I dart out of the crab house, shading my eyes against the brightness of the day. Diann runs out with a crab in her hand and begins to chase me onto the docks. My papa tells her to stop running because he knows I'm afraid of the water. The dock reminds me of an old weathered wooden fence that's been pushed over onto its side. It meanders around like a wooden path over the water. I go from boat to boat to see if I know anybody. There is my friend Tommy, Tom Thumb's son. I'm glad to see him again. I spent all of last summer with grandma and papa, and almost every time I was at Mears' Wharf, I saw Tommy. During the summer, he crabs with his father. Tommy always has a few minutes to talk to me, and of course, he teases me a lot too.

 

It's time to head on back to the house because we are going to Uncle Edgar and Aunt Mil's house for supper. I thank my lucky stars it is still daylight and I don't have to worry about that old haunted church!

 

The Middleton's are really my great aunt and uncle. Mama spent a lot of her childhood with Aunt Mil and Uncle Edgar. Aunt Mil is a tall stout woman, and when we arrive, she smothers all of us with big hugs. She always wears an apron - I don't think I've ever seen her without it. She is the best cook, and we can't wait to see what she sets out on the table. I'll bet we find roast duck, boiled potatoes, green beans, corn bread, golden yellow sweet potatoes, yeast rolls and vanilla ice cream. She says hamburg instead of hamburger. There are always little glass coasters on the kitchen table for our drinking glasses. We don't use coasters at home, so I think they are really special. After supper we all go out to the sun porch to sit awhile. Aunt Mil comments on Gary and Roxie - they live just down the road. She talks about Bernie and Elva White and what she had for supper the last time they got together. Diann and I are anxious to get back to grandma and papa's house. Before we leave Aunt Mil asks if Diann and I will spend the night. I knew that was coming. Mama says we can come back tomorrow and stay the night. Heck! I like to visit with Aunt Mil and Uncle Edgar, but there are too many adventures with papa just waiting to happen! Heck again!

We're up bright and early! Papa has all ready left for work; he's taking a truckload of barrels filled with crabs to Crisfield. Daddy and mama have decided to visit Ralph and Sara Mears. Diann and I tag along. Later we drive down to the Onancock wharf at the end of Market Street; sometimes we drive over to Burton's Shore. Finally our drive takes us to Mears' Wharf. Just as we pull up, Uncle Olin spots us. His boat is named "Evelyn" after grandma. He gives us a bunch of crabs, and he promises to visit with us later in the evening. That won't do me much good, cause I'll be at Aunt Mil's house! At least I'll get to spend some time with my dog, Smutty Face. Uncle Edgar has always kept him for me.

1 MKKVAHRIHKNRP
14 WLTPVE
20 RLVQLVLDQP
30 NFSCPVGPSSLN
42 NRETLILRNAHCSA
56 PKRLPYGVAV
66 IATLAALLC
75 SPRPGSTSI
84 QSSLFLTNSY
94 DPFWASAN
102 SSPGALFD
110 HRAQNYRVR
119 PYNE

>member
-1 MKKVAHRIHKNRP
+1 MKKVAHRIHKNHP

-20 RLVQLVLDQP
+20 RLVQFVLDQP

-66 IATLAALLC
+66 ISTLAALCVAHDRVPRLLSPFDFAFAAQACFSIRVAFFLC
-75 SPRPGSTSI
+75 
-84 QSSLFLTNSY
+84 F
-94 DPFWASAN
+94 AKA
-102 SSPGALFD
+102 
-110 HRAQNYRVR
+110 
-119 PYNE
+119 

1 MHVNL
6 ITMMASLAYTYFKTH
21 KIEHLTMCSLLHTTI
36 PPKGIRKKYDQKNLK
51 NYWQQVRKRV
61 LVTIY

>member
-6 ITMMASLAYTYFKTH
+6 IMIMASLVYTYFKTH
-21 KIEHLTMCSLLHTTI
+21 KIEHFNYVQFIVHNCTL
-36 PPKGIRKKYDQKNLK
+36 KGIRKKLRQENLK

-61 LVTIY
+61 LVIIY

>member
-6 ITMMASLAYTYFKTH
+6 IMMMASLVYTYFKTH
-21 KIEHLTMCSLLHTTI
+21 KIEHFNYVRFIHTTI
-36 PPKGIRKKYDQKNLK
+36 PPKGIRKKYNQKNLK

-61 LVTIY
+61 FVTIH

We head back to grandmas and leave the crabs with her; then to Onley and Aunt Mil's house. After mama and daddy drive off, Diann and I go outside. I wish Aunt Mil had some little baby ducks. Usually the baby ducks are around in very early spring. They are kept in a tiny house that looks like a doghouse to me. There is a light in there to keep them warm. They are the sweetest little fuzzy things! We roam around Aunt Mil's yard, around to the front porch that is never used. We spend a good deal of time lounging around on the screened side porch. That's where Aunt Mil keeps her African violets. We both love the swing made from heavy canvas-like material. It has a long stick across the back with material threaded onto it so that if we lay on the swing we can roll out the back of it. It's one of my favorite things about Aunt Mil's house! After Uncle Edgar quits work for the day and comes to the house, he takes us for a walk around the farm. There's a mule corral and barn and several tiny sheds around the farm. We love to go to the corncrib and crank the corn shucker. Diann and I always run a few ears through it so that we can scatter the corn for the chickens. When we get back to the house, Aunt Mil has dinner ready. Umm!! - a big pan of yeast rolls - she knows they're our favorites. Every time Diann and I spend the night with Aunt Mil and Uncle Edgar, we argue about which bedroom we will sleep in. Diann always wants the blue bedroom, and this time I tell her somebody was killed in that room. After that pronouncement, Diann gets real quiet! Usually, we sleep upstairs in the room with the fluffy featherbed. If I spend the whole summer, this is always my room. There is a chair beside the bed that I use for my tiny possessions - a Big Chief tablet and pencil, pipe cleaners that I make into different shapes, and I usually keep a little box of pretzel sticks too.

 

We go to bed very early and get up at the crack of dawn because Uncle Edgar and Aunt Mil own a large farm and work during the daylight hours. Once breakfast is finished, Uncle Edgar goes to pick up his workers (I think they are migrant workers - we see long buildings, maybe around Melfa, where they live). We go to the vegetable garden with Aunt Mil and get beans, beets, and tomatoes. Back to the house where we snap the beans and Aunt Mil shows us how to cook them. She pickles the beets and also puts a big chicken in the pot for chicken salad. About ten o'clock in the morning we take a nap; Diann and I aren't used to getting up at 4:30 in the morning. Late afternoon arrives along with mama and daddy. Around 5:30 we eat dinner - chicken salad, pickled beets, green beans, sliced tomatoes, iced tea, and yeast rolls. Then its time to drive back to Onancock.